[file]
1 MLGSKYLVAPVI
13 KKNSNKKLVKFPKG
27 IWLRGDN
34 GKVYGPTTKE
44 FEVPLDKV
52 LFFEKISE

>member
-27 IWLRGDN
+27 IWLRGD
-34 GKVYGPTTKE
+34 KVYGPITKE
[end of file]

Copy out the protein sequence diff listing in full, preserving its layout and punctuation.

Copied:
1 MLGSKYLVAPVI
13 KKNSNKKLVKFPKG
27 IWLRGDN
34 GKVYGPTTKE
44 FEVPLDKV
52 LFFEKISE

>member
-27 IWLRGDN
+27 IWLRGD
-34 GKVYGPTTKE
+34 KVYGPITKE